Our principle objective is to understand the cellular and molecular mechanisms leading to the development of a mucosal immune response. Such a response acts to prevent, limit, contain, and resolve bacterial and viral infections that commence via the respiratory or gastrointestinal epithelium. Since the IgA isotype of antibody is primarily responsible for humoral immunity expressed at mucosal surfaces we are particularly concerned with the aspects of B cell development leading to antibody isotype restriction and commitment to expression of the IgA isotype. Our research program has four main aims: 1) to discern those characteristics of vaccines and adjuvants that make them effective at stimulating and priming for a secretory antibody response by the mucosal route; 2) to determine the cellular and molecular requirements for stimulating IgA memory cells to proliferate and generate clones making IgA antibodies; 3) to assess whether germinal centers, especially those in Peyer's patches (PP) in the walls of the gut, are sites of isotype switching, variable region gene mutations, and diversification of B cells to pre-memory or preplasma cells; and 4) to determine whether mucosal follicles in respiratory and gastrointestinal tract function tract function similarly as sites of IgA memory cell development and whether 'cross-priming' can occur when antigen is applied to either mucosal surface. To address these goals we will prepare hapten-conjugates of cholera toxin, the most efficacious non-replicating antigen known, to stimulate a mucosal IgA response via the gut route. These conjugates as well as Mycoplasma pulmonis, reovirus type 1, and Morganella morganii (a gram-negative enteric bacteria) will be administered by the mucosal route to prime mucosal lymphoid tissue for specific IgA responses. Clonal murine B cell cultures will be used to establish growth, differentiation, and regulatory stimuli for IgA memory cells by adding subsets of T-helper cells, dendritic cells, cytokines, Ig-binding factors, and putative regulatory T cells. Germinal center (GC) and non-GC PP cells will be resolved based on MAbs and lectins that define surface phenotypes and their functional potential will be tested in vitro and in vivo. Molecular genetic analyses will be used to probe for isotype switching, point mutation, and shifts in mRNA for secreted versus mucosal stimulation. Both allotype congenic immunocompetent and severe combine immunodeficient mice will be used to assess functional potential and protective role of subsets of GC and non-GC PP cells.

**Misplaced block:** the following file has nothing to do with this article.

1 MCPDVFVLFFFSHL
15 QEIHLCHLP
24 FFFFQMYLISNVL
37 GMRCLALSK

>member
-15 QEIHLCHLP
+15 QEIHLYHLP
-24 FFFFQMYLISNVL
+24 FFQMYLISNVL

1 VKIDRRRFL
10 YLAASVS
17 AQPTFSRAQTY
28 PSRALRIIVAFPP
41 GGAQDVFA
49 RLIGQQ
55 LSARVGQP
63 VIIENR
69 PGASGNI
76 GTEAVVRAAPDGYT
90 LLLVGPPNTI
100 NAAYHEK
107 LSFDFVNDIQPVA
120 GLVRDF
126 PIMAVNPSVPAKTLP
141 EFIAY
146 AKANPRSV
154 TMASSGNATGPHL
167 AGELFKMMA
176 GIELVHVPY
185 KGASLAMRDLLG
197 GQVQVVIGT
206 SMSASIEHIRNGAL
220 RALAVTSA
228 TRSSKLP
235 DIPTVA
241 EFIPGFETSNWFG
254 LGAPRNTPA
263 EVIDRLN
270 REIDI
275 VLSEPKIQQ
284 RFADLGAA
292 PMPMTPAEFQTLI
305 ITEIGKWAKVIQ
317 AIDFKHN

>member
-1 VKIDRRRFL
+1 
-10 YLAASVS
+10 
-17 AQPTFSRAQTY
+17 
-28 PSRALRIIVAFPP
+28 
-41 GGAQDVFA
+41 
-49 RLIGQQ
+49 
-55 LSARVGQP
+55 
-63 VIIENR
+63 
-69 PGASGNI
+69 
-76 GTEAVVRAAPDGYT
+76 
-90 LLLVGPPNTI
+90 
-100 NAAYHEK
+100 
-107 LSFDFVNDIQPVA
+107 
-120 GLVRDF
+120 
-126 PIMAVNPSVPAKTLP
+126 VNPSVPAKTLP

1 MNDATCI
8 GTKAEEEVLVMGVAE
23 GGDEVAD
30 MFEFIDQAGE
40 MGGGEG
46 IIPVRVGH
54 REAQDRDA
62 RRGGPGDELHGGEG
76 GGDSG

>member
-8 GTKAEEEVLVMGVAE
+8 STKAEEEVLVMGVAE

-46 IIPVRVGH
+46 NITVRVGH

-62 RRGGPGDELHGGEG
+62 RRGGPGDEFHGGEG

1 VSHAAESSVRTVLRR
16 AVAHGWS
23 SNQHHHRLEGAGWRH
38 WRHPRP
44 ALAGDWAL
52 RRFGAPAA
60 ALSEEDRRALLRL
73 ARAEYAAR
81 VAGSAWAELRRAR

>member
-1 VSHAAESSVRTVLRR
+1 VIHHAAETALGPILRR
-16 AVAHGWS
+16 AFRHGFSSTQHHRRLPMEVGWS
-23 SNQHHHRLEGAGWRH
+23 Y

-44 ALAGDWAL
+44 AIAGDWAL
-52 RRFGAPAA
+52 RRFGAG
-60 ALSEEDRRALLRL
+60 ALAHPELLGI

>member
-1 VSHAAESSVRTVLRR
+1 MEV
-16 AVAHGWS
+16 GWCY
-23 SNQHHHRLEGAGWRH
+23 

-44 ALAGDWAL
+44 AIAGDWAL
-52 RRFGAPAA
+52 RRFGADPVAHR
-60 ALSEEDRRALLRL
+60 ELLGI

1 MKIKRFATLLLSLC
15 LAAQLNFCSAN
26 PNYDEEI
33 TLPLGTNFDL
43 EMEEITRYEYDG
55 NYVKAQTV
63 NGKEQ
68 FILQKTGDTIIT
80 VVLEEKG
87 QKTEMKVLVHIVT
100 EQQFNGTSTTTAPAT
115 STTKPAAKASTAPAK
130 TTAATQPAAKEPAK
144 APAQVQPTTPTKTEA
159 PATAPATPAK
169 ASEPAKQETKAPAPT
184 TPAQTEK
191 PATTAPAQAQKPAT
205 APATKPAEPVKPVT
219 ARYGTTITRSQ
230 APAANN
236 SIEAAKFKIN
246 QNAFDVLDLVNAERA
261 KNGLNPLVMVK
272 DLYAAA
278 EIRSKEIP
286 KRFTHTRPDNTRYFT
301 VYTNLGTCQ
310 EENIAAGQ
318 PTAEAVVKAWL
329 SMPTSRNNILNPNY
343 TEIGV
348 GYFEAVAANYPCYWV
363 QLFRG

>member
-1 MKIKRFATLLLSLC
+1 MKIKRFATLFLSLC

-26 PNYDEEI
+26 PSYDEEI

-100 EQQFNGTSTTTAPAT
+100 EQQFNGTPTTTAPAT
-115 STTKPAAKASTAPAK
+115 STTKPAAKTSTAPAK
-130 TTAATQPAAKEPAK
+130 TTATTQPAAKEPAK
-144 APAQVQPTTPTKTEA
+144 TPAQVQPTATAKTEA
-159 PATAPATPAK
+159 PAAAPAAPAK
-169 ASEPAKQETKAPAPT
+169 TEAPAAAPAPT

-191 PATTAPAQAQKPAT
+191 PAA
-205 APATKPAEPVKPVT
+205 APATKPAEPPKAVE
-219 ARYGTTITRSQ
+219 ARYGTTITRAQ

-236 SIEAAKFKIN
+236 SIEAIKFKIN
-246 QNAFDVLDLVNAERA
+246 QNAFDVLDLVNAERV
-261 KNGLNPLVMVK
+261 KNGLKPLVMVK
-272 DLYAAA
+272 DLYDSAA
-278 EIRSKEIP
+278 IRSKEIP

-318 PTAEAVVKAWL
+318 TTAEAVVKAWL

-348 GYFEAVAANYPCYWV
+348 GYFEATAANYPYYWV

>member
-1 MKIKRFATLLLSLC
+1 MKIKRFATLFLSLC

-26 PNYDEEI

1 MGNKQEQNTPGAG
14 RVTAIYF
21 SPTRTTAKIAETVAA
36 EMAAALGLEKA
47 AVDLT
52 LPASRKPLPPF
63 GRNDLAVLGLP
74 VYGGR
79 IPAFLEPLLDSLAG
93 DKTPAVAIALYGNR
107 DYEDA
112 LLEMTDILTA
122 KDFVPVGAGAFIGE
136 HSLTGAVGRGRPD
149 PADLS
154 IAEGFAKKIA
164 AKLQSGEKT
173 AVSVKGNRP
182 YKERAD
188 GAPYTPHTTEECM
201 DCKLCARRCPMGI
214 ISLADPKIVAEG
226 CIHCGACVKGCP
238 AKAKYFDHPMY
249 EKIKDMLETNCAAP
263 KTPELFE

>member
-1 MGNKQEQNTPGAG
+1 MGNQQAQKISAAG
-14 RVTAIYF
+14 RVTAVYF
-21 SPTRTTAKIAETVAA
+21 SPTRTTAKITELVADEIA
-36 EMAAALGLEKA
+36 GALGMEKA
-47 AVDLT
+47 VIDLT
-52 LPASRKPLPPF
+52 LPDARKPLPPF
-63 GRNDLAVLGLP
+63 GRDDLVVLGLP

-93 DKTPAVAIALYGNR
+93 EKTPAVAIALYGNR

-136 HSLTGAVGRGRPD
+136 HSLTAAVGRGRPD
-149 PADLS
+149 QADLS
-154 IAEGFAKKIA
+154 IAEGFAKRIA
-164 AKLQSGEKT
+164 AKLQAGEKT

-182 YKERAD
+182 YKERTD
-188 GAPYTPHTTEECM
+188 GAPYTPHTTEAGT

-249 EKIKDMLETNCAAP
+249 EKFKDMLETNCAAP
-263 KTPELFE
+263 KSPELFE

National Institute of Health (NIH)
National Institute of Allergy and Infectious Diseases (NIAID)
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Allergy and Immunology Study Section (ALY)
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University of Pennsylvania
Schools of Arts and Sciences
United States
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Kerlin, R L; Cebra, J J; Weinstein, P D et al. (1994) Sea star factor blocks development of T-dependent antibody secreting clones by preventing lymphokine secretion. Cell Immunol 156:62-76
Cebra, J J; Bos, N A; Cebra, E R et al. (1994) Development of components of the mucosal immune system in SCID recipient mice. Adv Exp Med Biol 355:255-9
George, A; Rath, S; Shroff, K E et al. (1994) Ligation of CD45 on B cells can facilitate production of secondary Ig isotypes. J Immunol 152:1014-21
Hooper, D C; Rubin, D H; Cebra, J J (1994) Spontaneous proliferation of Peyer's patch cells in vitro. Int Immunol 6:873-80
Schrader, C E; Cebra, J J (1993) Dendritic cell dependent expression of IgA by clones in T/B microcultures. Adv Exp Med Biol 329:59-64
Cuff, C F; Cebra, C K; Rubin, D H et al. (1993) Developmental relationship between cytotoxic alpha/beta T cell receptor-positive intraepithelial lymphocytes and Peyer's patch lymphocytes. Eur J Immunol 23:1333-9
Weinstein, P D; Schweitzer, P A; Cebra-Thomas, J A et al. (1991) Molecular genetic features reflecting the preference for isotype switching to IgA expression by Peyer's patch germinal center B cells. Int Immunol 3:1253-63
Weinstein, P D; Cebra, J J (1991) The preference for switching to IgA expression by Peyer's patch germinal center B cells is likely due to the intrinsic influence of their microenvironment. J Immunol 147:4126-35
Cuff, C F; Cebra, C K; Lavi, E et al. (1991) Protection of neonatal mice from fatal reovirus infection by immune serum and gut derived lymphocytes. Adv Exp Med Biol 310:307-15
George, A; Cebra, J J (1991) Responses of single germinal-center B cells in T-cell-dependent microculture. Proc Natl Acad Sci U S A 88:11-5

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